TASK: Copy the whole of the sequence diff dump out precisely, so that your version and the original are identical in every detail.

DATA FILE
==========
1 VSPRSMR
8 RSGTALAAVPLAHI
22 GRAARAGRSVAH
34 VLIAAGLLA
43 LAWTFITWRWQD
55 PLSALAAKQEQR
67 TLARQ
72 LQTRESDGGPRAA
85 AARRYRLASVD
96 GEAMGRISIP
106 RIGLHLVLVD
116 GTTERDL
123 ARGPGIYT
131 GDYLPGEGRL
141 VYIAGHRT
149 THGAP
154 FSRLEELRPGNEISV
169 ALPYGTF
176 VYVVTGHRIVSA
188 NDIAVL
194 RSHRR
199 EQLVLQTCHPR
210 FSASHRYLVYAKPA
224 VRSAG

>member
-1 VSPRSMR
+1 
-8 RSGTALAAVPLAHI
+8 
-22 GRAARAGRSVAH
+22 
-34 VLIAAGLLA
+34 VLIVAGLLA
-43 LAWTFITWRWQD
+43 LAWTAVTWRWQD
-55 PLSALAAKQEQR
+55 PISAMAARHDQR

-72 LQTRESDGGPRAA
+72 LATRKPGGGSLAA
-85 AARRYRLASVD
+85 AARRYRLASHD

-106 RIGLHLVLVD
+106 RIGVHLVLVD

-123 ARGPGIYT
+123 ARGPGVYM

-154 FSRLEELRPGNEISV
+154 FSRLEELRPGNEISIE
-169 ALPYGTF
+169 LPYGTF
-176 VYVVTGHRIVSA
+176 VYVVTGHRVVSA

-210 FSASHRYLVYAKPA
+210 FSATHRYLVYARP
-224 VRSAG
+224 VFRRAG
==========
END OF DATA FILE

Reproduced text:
1 VSPRSMR
8 RSGTALAAVPLAHI
22 GRAARAGRSVAH
34 VLIAAGLLA
43 LAWTFITWRWQD
55 PLSALAAKQEQR
67 TLARQ
72 LQTRESDGGPRAA
85 AARRYRLASVD
96 GEAMGRISIP
106 RIGLHLVLVD
116 GTTERDL
123 ARGPGIYT
131 GDYLPGEGRL
141 VYIAGHRT
149 THGAP
154 FSRLEELRPGNEISV
169 ALPYGTF
176 VYVVTGHRIVSA
188 NDIAVL
194 RSHRR
199 EQLVLQTCHPR
210 FSASHRYLVYAKPA
224 VRSAG

>member
-1 VSPRSMR
+1 
-8 RSGTALAAVPLAHI
+8 
-22 GRAARAGRSVAH
+22 
-34 VLIAAGLLA
+34 VLIVAGLLA
-43 LAWTFITWRWQD
+43 LAWTAVTWRWQD
-55 PLSALAAKQEQR
+55 PISAMAARHDQR

-72 LQTRESDGGPRAA
+72 LATRKPGGGSLAA
-85 AARRYRLASVD
+85 AARRYRLASHD

-106 RIGLHLVLVD
+106 RIGVHLVLVD

-123 ARGPGIYT
+123 ARGPGVYM

-154 FSRLEELRPGNEISV
+154 FSRLEELRPGNEISIE
-169 ALPYGTF
+169 LPYGTF
-176 VYVVTGHRIVSA
+176 VYVVTGHRVVSA

-210 FSASHRYLVYAKPA
+210 FSATHRYLVYARP
-224 VRSAG
+224 VFRRAG